Make Way for Monarchs has published a new 20-page, full color report entitled “Monarch Recovery from a Milkweed’s Point of View: Milkweed Seed Supply Chains for Monarch Habitat Restoration”.
The authors include Gary Paul Nabhan, PhD, University of Arizona WS.K. Kellogg Program, Chip Taylor, PhD, University of Kansas/Monarch Watch and Ina Warren, co-facilitator of Make Way for Monarchs. Joan Carstensen Design of Flagstaff Arizona provided the memorable design, and Paul Mirocha of Tucson provided color illustrations.
The challenge before us is to successfully build collaborations for the largest habitat recovery initiative in American history. The team conducted interviews with numerous agencies, for-profit and non-profits regarding the hurdles we must overcome to achieve sufficient milkweed seed, plug and plant availability for monarch forage to rebound. The target set was for 4-6 hectares of overwintering grounds filled by high elevation oyamel fir forests of central Mexico.
Two striking maps are also included in the Report:
(1) Artist Paul Mirocha created a US map showing spring / summer monarch breeding areas overlaid by the growing use of glyphosate from year to year; it is the first map which graphically helps restorationists fathom the magnitude of restoration needed;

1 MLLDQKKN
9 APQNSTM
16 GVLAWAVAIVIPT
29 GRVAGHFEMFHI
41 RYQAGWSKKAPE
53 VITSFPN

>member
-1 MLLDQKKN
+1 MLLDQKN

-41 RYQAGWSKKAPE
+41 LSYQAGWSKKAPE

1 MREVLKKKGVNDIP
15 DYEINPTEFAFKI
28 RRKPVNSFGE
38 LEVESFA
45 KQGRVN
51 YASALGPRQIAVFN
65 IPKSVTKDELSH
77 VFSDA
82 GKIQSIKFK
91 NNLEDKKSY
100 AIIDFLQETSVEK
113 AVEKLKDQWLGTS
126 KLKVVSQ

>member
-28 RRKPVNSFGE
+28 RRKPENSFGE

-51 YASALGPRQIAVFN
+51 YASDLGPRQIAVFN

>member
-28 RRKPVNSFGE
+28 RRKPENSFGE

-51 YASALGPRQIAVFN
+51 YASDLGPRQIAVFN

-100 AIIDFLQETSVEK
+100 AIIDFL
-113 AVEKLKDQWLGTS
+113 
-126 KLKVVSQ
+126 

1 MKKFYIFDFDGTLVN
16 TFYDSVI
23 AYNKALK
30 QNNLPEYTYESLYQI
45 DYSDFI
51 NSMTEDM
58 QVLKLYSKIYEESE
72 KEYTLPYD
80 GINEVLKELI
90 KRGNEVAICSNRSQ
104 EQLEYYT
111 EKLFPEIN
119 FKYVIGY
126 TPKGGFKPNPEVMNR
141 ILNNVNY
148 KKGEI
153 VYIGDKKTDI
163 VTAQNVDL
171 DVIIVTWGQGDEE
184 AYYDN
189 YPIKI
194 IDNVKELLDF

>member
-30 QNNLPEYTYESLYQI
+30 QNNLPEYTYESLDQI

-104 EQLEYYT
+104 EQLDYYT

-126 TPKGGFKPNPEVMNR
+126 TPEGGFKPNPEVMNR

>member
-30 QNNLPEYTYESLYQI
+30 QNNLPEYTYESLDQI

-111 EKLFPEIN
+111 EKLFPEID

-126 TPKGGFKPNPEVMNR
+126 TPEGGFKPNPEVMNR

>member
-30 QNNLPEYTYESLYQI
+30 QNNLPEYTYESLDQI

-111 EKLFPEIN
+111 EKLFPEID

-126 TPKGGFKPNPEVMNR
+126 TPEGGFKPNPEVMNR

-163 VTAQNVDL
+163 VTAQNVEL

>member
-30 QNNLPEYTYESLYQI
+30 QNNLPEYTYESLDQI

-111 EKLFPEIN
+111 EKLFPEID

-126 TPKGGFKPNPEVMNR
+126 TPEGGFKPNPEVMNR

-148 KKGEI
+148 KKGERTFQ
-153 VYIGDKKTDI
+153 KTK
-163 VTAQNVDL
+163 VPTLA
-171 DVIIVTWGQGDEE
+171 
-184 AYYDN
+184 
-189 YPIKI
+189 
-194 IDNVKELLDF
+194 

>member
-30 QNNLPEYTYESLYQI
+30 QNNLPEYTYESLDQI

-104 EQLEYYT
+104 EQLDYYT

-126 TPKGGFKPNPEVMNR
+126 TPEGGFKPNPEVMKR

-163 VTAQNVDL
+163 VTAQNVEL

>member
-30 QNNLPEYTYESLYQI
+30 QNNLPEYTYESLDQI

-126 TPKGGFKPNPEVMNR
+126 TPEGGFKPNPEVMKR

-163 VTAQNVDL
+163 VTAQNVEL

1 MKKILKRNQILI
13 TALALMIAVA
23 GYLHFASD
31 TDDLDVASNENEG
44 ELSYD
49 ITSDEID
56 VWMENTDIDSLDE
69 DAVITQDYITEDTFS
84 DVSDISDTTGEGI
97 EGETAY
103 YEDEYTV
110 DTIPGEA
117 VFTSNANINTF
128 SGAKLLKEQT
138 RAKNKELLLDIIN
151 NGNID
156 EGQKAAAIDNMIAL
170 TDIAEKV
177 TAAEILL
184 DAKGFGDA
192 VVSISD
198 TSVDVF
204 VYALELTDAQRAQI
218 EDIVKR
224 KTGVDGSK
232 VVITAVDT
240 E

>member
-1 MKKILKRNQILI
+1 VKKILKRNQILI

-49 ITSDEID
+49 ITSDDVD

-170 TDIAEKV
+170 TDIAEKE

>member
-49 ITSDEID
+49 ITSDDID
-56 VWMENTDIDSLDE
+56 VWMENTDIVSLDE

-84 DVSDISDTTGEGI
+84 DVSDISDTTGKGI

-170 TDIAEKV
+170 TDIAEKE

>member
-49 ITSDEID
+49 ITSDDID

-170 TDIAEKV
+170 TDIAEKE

(2) A US map showing ecoregions that is linked to the best milkweed species to plant in each in order for assist highways of transportation seed buyers, conservation organizations and habitat restorationists in understanding the different seed transfer zones within their region.
Highlights of this report include:
• six major ways of protecting and better managing existing milkweed populations
• ten steps toward designing and managing the milkweed seed supply chain
• currently-available seed sources and their costs that can be employed to help specific Departments of Transportation access sufficient seed supplies for highway right of way restorations
• seven substantive groups that are potential sources of foundation seeds for DOTs
• seven regional areas in US and the milkweed species and targets for those areas
To conserve natural resources, the Report is being made available online and downloadable as a free PDF here:
To purchase printed bulk copies for training workshops for practitioners, please email Gary at firstname.lastname@example.org at least three weeks in advance of the planned event.
We hope you find the Report helpful and would appreciate your help in sharing the link, especially to Departments of Transportation in your area.
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